“Cord cutting and cord shaving; consolidation and contraction…there is no shortage of doom and gloom in the reporting about the media business,” opened Showtime Networks President and CEO David Nevins at the pay cable network’s executive portion of the Winter Press Tour in Pasadena on Saturday. “Yes, the distribution ecosystem is in flux. Yes, there is a merger or two you may have heard of. But content and the demand for it is in full flower.”
Nevins was joined on stage with Gary Levine, Showtime’s president of programming.
”As long as you are adapting your business model to all the new ways people want to consume your product you have every reason to feel optimistic about your prospects,” said Nevins. “The massive changes in the industry are actually good for lovers of television and good for the artists and craftsmen to actually make television. Never before has there been so much admiration for quality in our medium.”
Nevins described numerous facets of the business as “flourishing,” including more production and more overall jobs; diversity on the rise, which leads to a broader range of programs being produced; and a 42% increase in the past five years of episodic television being made.
“We are not there yet, but the industry is clearly making strides in the right direction,” he said, touting an estimated $72 billion spent on programming this year (according to cable). “Netflix, Amazon, Apple and Facebook, in particular, are responsible for a lot of that growth, but four-fifths of it is being spent by the traditional media companies in Southern California.”
”It’s true that veterans like us have to work harder to break through,” he added. “But what we offer is a steady flow of successful shows with creative integrity that bring an intense passion from their audience.”
Unfortunately, not every Showtime series has met that descriptor this season. Just 2 million viewers, on average, tuned in for the recent revival of Twin Peaks. Results for season one of comedy I’m Dying Up Here were notably modest. And a third recent entry, comedy White Famous, was canceled after one season.
Cord cutting, meanwhile, continues to accelerate at a fast pace. Over 22 million cord cutters aged 18 and older in 2017 shifted their attention to over-the-top (OTT) digital video platforms instead of pay-TV options, according to research firm eMarketer. And an estimated 34.4 million consumers described as “cord-nevers” (those who have never subscribed to traditional cable or satellite TV) means there were more than 56 million U.S. non-pay TV viewers in 2017.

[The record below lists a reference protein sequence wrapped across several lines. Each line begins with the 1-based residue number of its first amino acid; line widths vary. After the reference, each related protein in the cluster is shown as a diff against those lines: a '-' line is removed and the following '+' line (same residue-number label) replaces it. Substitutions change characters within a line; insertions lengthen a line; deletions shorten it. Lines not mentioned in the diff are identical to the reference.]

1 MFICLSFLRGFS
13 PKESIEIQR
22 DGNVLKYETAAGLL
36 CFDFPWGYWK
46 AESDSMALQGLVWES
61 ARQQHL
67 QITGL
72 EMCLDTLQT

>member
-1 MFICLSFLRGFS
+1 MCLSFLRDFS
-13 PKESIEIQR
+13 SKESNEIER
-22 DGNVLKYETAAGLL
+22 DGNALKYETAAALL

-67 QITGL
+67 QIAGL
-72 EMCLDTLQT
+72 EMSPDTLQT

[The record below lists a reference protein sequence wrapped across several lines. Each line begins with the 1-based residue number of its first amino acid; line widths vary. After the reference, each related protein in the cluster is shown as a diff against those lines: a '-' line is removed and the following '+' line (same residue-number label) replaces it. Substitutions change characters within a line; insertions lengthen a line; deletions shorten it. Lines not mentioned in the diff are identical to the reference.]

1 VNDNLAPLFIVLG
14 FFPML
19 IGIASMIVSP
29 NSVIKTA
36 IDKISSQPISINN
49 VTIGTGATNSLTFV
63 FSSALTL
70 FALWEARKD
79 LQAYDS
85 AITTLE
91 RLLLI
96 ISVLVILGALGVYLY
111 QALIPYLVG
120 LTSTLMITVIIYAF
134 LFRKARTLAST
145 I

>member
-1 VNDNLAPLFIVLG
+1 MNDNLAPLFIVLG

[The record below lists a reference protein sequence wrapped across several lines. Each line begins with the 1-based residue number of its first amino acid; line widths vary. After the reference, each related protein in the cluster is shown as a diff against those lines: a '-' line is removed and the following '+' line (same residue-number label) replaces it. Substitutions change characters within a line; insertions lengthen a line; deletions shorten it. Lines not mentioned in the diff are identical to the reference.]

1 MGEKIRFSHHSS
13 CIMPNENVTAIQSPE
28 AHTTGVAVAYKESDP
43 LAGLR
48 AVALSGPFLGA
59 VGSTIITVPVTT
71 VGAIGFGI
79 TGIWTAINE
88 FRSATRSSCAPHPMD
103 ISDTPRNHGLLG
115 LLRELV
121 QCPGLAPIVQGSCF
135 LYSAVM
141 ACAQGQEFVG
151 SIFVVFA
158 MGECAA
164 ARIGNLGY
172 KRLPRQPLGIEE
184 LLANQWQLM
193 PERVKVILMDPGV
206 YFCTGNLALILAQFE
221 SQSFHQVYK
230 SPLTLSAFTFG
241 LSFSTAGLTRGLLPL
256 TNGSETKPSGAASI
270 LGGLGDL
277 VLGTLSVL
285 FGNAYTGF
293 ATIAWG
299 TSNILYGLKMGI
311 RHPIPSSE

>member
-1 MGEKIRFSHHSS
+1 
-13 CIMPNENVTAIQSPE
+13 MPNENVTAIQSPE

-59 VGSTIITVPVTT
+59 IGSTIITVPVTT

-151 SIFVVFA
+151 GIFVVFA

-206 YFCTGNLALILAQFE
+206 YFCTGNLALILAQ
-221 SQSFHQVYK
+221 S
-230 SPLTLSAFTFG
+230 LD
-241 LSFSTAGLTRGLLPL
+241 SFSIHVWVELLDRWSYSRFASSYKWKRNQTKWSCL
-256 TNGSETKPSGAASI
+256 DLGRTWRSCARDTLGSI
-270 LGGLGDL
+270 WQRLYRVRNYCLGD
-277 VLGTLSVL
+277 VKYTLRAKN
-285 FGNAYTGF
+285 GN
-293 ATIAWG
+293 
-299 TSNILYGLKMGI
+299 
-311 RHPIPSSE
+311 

”We understand the challenges and we react by trying hard to introduce different kinds of voices and different kinds of shows,” said Nevins. “We think these shows make sense on Showtime but they don’t particularly look like previous Showtime series. We are constantly pushing ourselves to go in new and different directions.”
On the upcoming Showtime agenda is comedy Kidding with Jim Carrey; movie Ball Street with Don Cheadle as Wall Street’s first black millionaire; drama pilot City on a Hill with Kevin Bacon, executive produced by Ben Affleck and Matt Damon; a series adaptation of The Kingkiller Chronicles based on Patrick Rothfuss’ contemporary fantasy novels and executive produced by Hamilton creator Lin-Manuel Miranda; and legal thriller Your Honor from The Good Wife and The Good Fight creators Robert and Michelle King.
Additionally, Showtime has ordered multi-part documentary The Fourth Estate, which explores the process and progress of The New York Times and its journalists in covering the Trump administration. It premieres Sunday, May 27 at 8 p.m. ET.
Previously announced 10-episode half-hour animated Our Cartoon President, from Stephen Colbert, Chris Licht (The Late Show with Stephen Colbert) and showrunner R.J. Fried, will launch on Sunday. Feb. 11 at 8 p.m., paired with the season-seven debut of acclaimed Homeland at 9 p.m. Season three of Billions, starring Paul Giamatti and Damien Lewis, opens Sunday, March 25 at 10 p.m.; season two of aforementioned I’m Dying Up Here begins Sunday, May 6 at 10 p.m.; and season four of The Affair, featuring Dominic West, Ruth Wilson, Maura Tierney and Joshua Jackson returns Sunday, June 17 at 10 p.m..
The Chi from Lena Waithe, which follows daily life in a neighborhood in the South Side of Chicago, just made its bow on Showtime on Sunday, Jan. 7.
”We take pride in the fact that our shows don’t resemble each other, and yet firmly believe that in their DNA there is something about each one of those shows that make them belong on Showtime,” said Gary Levine. “We are always looking for that perfect balance that lets us explore new territory, bring in new voices and explore new genres.”
[Images courtesy of Eric Charbonneau/Showtime]